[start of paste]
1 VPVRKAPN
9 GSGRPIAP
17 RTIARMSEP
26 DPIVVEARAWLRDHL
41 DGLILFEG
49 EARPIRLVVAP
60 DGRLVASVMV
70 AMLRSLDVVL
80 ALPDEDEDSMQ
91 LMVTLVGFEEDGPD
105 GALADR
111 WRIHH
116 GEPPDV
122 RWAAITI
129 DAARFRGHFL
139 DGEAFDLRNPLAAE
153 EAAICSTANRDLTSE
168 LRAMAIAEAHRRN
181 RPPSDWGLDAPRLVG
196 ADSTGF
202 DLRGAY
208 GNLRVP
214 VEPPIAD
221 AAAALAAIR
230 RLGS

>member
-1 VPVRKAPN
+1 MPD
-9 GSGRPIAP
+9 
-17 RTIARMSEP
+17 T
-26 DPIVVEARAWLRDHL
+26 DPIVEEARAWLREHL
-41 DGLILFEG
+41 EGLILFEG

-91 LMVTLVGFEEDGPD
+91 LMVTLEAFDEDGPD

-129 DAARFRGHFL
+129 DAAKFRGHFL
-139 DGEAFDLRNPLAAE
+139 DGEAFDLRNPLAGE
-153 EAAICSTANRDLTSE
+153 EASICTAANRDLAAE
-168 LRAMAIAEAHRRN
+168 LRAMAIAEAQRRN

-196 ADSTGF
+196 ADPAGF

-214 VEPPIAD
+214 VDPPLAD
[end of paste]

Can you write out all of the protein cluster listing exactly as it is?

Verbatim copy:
1 VPVRKAPN
9 GSGRPIAP
17 RTIARMSEP
26 DPIVVEARAWLRDHL
41 DGLILFEG
49 EARPIRLVVAP
60 DGRLVASVMV
70 AMLRSLDVVL
80 ALPDEDEDSMQ
91 LMVTLVGFEEDGPD
105 GALADR
111 WRIHH
116 GEPPDV
122 RWAAITI
129 DAARFRGHFL
139 DGEAFDLRNPLAAE
153 EAAICSTANRDLTSE
168 LRAMAIAEAHRRN
181 RPPSDWGLDAPRLVG
196 ADSTGF
202 DLRGAY
208 GNLRVP
214 VEPPIAD
221 AAAALAAIR
230 RLGS

>member
-1 VPVRKAPN
+1 MPD
-9 GSGRPIAP
+9 
-17 RTIARMSEP
+17 T
-26 DPIVVEARAWLRDHL
+26 DPIVEEARAWLREHL
-41 DGLILFEG
+41 EGLILFEG

-91 LMVTLVGFEEDGPD
+91 LMVTLEAFDEDGPD

-129 DAARFRGHFL
+129 DAAKFRGHFL
-139 DGEAFDLRNPLAAE
+139 DGEAFDLRNPLAGE
-153 EAAICSTANRDLTSE
+153 EASICTAANRDLAAE
-168 LRAMAIAEAHRRN
+168 LRAMAIAEAQRRN

-196 ADSTGF
+196 ADPAGF

-214 VEPPIAD
+214 VDPPLAD